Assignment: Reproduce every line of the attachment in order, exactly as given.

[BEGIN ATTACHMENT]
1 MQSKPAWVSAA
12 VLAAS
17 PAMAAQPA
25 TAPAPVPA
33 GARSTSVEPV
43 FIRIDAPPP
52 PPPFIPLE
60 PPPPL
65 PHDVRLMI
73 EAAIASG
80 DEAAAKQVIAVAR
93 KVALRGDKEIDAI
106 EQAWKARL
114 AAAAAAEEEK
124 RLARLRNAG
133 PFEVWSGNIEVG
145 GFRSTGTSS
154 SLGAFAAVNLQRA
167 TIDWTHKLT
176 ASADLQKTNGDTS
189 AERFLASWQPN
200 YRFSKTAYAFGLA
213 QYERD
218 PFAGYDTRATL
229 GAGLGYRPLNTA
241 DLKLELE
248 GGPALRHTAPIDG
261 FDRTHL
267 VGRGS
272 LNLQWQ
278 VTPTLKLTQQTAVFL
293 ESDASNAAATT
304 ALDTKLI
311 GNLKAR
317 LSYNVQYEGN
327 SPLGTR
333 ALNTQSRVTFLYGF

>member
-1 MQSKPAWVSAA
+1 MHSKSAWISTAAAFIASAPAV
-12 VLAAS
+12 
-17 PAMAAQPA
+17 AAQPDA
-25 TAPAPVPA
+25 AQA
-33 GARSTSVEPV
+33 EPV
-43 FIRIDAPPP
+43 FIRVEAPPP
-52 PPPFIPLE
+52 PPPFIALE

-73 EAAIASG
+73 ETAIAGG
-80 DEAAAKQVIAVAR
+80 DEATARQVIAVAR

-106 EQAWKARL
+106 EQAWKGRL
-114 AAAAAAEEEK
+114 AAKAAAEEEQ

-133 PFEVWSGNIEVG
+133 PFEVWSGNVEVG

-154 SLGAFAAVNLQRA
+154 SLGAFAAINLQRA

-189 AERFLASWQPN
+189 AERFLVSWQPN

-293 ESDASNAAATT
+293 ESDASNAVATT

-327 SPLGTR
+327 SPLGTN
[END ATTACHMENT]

1 MQSKPAWVSAA
12 VLAAS
17 PAMAAQPA
25 TAPAPVPA
33 GARSTSVEPV
43 FIRIDAPPP
52 PPPFIPLE
60 PPPPL
65 PHDVRLMI
73 EAAIASG
80 DEAAAKQVIAVAR
93 KVALRGDKEIDAI
106 EQAWKARL
114 AAAAAAEEEK
124 RLARLRNAG
133 PFEVWSGNIEVG
145 GFRSTGTSS
154 SLGAFAAVNLQRA
167 TIDWTHKLT
176 ASADLQKTNGDTS
189 AERFLASWQPN
200 YRFSKTAYAFGLA
213 QYERD
218 PFAGYDTRATL
229 GAGLGYRPLNTA
241 DLKLELE
248 GGPALRHTAPIDG
261 FDRTHL
267 VGRGS
272 LNLQWQ
278 VTPTLKLTQQTAVFL
293 ESDASNAAATT
304 ALDTKLI
311 GNLKAR
317 LSYNVQYEGN
327 SPLGTR
333 ALNTQSRVTFLYGF

>member
-1 MQSKPAWVSAA
+1 MHSKSAWISTAAAFIASAPAV
-12 VLAAS
+12 
-17 PAMAAQPA
+17 AAQPDA
-25 TAPAPVPA
+25 AQA
-33 GARSTSVEPV
+33 EPV
-43 FIRIDAPPP
+43 FIRVEAPPP
-52 PPPFIPLE
+52 PPPFIALE

-73 EAAIASG
+73 ETAIAGG
-80 DEAAAKQVIAVAR
+80 DEATARQVIAVAR

-106 EQAWKARL
+106 EQAWKGRL
-114 AAAAAAEEEK
+114 AAKAAAEEEQ

-133 PFEVWSGNIEVG
+133 PFEVWSGNVEVG

-154 SLGAFAAVNLQRA
+154 SLGAFAAINLQRA

-189 AERFLASWQPN
+189 AERFLVSWQPN

-293 ESDASNAAATT
+293 ESDASNAVATT

-327 SPLGTR
+327 SPLGTN